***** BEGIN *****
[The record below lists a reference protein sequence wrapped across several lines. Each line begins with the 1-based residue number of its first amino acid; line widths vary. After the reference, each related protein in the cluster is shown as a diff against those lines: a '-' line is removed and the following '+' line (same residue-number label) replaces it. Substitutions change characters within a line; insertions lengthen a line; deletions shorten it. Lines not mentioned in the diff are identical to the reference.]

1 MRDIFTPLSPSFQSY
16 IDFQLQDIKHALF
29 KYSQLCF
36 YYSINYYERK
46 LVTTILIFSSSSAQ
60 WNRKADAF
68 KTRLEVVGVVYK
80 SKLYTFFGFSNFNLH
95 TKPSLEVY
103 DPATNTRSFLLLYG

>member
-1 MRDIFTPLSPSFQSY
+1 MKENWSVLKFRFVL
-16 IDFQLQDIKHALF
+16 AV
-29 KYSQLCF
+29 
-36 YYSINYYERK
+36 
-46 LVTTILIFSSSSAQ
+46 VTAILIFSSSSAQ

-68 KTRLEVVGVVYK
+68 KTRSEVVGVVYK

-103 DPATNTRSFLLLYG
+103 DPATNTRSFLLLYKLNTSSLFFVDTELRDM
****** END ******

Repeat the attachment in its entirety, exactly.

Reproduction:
[The record below lists a reference protein sequence wrapped across several lines. Each line begins with the 1-based residue number of its first amino acid; line widths vary. After the reference, each related protein in the cluster is shown as a diff against those lines: a '-' line is removed and the following '+' line (same residue-number label) replaces it. Substitutions change characters within a line; insertions lengthen a line; deletions shorten it. Lines not mentioned in the diff are identical to the reference.]

1 MRDIFTPLSPSFQSY
16 IDFQLQDIKHALF
29 KYSQLCF
36 YYSINYYERK
46 LVTTILIFSSSSAQ
60 WNRKADAF
68 KTRLEVVGVVYK
80 SKLYTFFGFSNFNLH
95 TKPSLEVY
103 DPATNTRSFLLLYG

>member
-1 MRDIFTPLSPSFQSY
+1 MKENWSVLKFRFVL
-16 IDFQLQDIKHALF
+16 AV
-29 KYSQLCF
+29 
-36 YYSINYYERK
+36 
-46 LVTTILIFSSSSAQ
+46 VTAILIFSSSSAQ

-68 KTRLEVVGVVYK
+68 KTRSEVVGVVYK

-103 DPATNTRSFLLLYG
+103 DPATNTRSFLLLYKLNTSSLFFVDTELRDM